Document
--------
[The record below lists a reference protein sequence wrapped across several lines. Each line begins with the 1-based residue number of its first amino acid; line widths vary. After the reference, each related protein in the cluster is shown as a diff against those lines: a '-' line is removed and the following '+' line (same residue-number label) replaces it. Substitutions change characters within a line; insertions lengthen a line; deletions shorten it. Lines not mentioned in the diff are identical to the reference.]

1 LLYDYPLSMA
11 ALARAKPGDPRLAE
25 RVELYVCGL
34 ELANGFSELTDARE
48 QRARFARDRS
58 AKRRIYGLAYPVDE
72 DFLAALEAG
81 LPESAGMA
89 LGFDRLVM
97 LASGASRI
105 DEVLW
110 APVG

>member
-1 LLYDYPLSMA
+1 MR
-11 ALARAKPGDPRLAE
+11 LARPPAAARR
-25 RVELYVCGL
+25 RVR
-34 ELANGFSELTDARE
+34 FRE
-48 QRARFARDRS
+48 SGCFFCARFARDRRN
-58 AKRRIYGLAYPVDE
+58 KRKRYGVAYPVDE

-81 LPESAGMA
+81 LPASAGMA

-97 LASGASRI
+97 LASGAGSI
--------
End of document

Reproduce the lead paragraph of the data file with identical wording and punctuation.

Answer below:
[The record below lists a reference protein sequence wrapped across several lines. Each line begins with the 1-based residue number of its first amino acid; line widths vary. After the reference, each related protein in the cluster is shown as a diff against those lines: a '-' line is removed and the following '+' line (same residue-number label) replaces it. Substitutions change characters within a line; insertions lengthen a line; deletions shorten it. Lines not mentioned in the diff are identical to the reference.]